Tuesday, 28 September 2010
Thursday, 23 September 2010
It looks like HP are finally jumping on the cloud bandwagon and
releasing their own Virtual DC / Cloud brand. I am guessing this is a
response to EMC / Cisco / VMWare's Arcadia setup (jeez are they lagging
HP are calling it CloudStart - I guess this move was inevitable, given
the h/w and s/w stack they now own. It looks to wrap up all of the
consultancy, design, build, deploy and then handover will form a part of
this (an assumption on my part).
What is unclear are the components that will be included / excluded as
part of this wrapper... For example will HP's automation tools be
included (Server Automation, Stratavia) etc. We can be sure however that
there will be inclusion of its network tech (formaly 3COM) with some of
its flexfabric modules thrown in for good measure, Server Kit (C7000
chassis if they have any sense) and some storage solution (iBRIX / 3PAR
Are we in fact going to see a Cloud Start-1, Cloud Start-2 and Cloud
Start-3 (of course - if i had started from 0 - it would be to close a
certain other block virtual data centre offering - and wouldnt want to
start an upset there would we ;-)
I guess there are a bunch of pieces missing from their portfolio if they
want to own the complete end-to-end, the most obvioust being a database
warehouse of some description (maybe they will go chasing after
terradata!) and I am not sure what they have on the security side - some
work here may be required!
So final thought - It will be interesting to see how they bring this lot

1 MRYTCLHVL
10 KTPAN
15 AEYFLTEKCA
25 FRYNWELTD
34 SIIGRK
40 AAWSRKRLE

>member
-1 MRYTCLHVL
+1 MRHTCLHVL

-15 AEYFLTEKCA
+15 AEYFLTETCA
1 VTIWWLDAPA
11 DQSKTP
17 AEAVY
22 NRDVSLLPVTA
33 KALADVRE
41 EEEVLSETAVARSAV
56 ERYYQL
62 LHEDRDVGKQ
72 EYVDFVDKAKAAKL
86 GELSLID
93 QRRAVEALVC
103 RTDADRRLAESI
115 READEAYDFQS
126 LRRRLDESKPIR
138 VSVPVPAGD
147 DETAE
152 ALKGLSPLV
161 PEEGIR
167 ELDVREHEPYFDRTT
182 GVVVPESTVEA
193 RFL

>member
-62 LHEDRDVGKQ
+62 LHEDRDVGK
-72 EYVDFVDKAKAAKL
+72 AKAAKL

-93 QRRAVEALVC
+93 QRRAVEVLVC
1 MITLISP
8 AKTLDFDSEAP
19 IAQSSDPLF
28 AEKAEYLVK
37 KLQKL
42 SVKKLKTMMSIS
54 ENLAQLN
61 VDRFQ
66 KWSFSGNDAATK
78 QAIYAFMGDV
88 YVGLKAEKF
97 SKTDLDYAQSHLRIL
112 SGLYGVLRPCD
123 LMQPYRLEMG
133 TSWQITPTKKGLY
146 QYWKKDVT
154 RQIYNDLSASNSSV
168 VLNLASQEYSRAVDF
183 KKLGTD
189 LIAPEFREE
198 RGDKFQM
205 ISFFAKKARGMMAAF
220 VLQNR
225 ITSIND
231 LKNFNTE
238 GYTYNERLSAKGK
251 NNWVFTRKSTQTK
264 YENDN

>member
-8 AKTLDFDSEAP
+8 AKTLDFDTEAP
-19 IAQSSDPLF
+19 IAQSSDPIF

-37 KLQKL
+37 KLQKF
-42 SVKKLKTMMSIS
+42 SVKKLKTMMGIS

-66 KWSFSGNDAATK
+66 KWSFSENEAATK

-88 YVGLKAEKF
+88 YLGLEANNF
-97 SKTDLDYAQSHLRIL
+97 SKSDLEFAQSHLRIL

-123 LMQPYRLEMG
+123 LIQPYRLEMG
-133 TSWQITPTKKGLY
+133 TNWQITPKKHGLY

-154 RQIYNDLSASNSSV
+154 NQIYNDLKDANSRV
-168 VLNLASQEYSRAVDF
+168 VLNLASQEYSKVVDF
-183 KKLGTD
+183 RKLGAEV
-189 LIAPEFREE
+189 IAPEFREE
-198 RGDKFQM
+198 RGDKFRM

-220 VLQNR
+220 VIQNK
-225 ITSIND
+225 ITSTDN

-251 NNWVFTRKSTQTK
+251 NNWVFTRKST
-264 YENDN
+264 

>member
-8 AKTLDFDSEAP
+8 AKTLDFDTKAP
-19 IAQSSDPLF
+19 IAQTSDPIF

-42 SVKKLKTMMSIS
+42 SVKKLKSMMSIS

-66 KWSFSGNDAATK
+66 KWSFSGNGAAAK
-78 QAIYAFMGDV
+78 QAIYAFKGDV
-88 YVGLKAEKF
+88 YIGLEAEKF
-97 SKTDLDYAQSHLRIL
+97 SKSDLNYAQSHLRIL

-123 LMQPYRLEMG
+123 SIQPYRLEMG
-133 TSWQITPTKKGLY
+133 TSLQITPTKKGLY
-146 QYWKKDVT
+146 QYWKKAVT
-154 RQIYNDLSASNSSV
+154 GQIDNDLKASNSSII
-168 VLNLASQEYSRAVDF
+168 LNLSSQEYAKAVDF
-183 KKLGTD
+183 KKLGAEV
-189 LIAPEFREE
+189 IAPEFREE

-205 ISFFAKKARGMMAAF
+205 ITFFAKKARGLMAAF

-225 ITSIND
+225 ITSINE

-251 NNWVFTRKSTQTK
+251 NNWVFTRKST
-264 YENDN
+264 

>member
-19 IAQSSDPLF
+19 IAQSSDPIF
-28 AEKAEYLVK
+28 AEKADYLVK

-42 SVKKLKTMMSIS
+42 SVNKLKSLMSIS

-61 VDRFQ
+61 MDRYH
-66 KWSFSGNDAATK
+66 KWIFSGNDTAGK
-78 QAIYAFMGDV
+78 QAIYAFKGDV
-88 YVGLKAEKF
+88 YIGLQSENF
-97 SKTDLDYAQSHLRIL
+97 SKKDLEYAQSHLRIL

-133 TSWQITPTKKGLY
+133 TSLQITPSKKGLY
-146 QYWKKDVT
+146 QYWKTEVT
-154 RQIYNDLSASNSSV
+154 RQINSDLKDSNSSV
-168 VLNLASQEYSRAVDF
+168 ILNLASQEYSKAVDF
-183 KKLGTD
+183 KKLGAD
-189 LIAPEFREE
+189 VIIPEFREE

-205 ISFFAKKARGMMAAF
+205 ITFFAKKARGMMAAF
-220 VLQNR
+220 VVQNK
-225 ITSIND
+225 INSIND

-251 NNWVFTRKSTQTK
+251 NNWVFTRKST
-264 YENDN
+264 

to market, and if they can pull it off and get interest from the enterprise.
Lets see what happens.
Tuesday, 21 September 2010
for all sorts of technology, love the odd gadget or ten and really enjoy
the compute infrastructure area that i work in - its great fun and i
couldn't imagine doing another job that satisfies both my tech curiosity
and the ability to work out why things do what they do...
Basically - I think technology is really cool - and I just love playing
with it.. However, i have now got a new appreciation for technology and
how it can help us (shame it took me 38 yrs to build this view!).
You may not be aware that my wife (Jill) gave birth to our 3rd child on
Thursday 16th September 2010 to Holly Isabella. As you would expect a
proud father to say, she is truly stunning and has changed our lives
forever.. And Jill, well she just continues to amaze me - after giving
birth and having her body put through physical stress that i can only
imagine - she was up and around 4 hours after giving birth, taking care
of Holly, fussing over our other two children (Conor and Abbie) - the
next day, back home and with the exception of taking a few paracetamol
was walking around as normal (like i say - pretty amazing!)
So - what is this article about, well - the thing that truely amazed me
was the tech that was to be found in the birthing suite where Holly was
born... Was it shiny and fancy looking - No! But this stuff is far
cooler that that - this stuff saves lives, monitors health and really
helps us out!
You could monitor and see what was going on with Holly before she was
born, you could see how Jill was doing, tell when things were going well
(and in some cases not so well, where heart rates started to drop etc).
The combination of all these monitors and machines with the medical
experience of doctors, nurses, midwives etc was just mind blowing. This
tech allowed them to make informed decisions that truly made differences
to peoples lives (not just adding $'s onto some business transaction).
Our No.2 Child was born just over 6 years ago, and the other thing that
surprised me this time round, being in the hospital was the advancement
of some of the machinery...